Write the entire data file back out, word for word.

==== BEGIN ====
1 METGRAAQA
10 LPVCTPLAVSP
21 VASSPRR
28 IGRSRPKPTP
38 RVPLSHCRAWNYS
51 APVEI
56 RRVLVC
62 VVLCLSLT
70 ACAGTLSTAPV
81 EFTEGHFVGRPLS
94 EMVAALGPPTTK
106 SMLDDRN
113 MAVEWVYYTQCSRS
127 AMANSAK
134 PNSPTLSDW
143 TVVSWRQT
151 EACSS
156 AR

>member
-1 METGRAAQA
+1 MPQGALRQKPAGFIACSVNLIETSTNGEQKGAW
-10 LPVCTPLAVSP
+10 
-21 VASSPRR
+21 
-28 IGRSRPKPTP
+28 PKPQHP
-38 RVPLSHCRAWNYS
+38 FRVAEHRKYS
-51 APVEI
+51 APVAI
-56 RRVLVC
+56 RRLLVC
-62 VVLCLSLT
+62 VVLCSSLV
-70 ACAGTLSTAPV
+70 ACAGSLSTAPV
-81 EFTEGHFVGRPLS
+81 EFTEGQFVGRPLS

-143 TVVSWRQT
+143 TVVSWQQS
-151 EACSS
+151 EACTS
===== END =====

1 METGRAAQA
10 LPVCTPLAVSP
21 VASSPRR
28 IGRSRPKPTP
38 RVPLSHCRAWNYS
51 APVEI
56 RRVLVC
62 VVLCLSLT
70 ACAGTLSTAPV
81 EFTEGHFVGRPLS
94 EMVAALGPPTTK
106 SMLDDRN
113 MAVEWVYYTQCSRS
127 AMANSAK
134 PNSPTLSDW
143 TVVSWRQT
151 EACSS
156 AR

>member
-1 METGRAAQA
+1 MPQGALRQKPAGFIACSVNLIETSTNGEQKGAW
-10 LPVCTPLAVSP
+10 
-21 VASSPRR
+21 
-28 IGRSRPKPTP
+28 PKPQHP
-38 RVPLSHCRAWNYS
+38 FRVAEHRKYS
-51 APVEI
+51 APVAI
-56 RRVLVC
+56 RRLLVC
-62 VVLCLSLT
+62 VVLCSSLV
-70 ACAGTLSTAPV
+70 ACAGSLSTAPV
-81 EFTEGHFVGRPLS
+81 EFTEGQFVGRPLS

-143 TVVSWRQT
+143 TVVSWQQS
-151 EACSS
+151 EACTS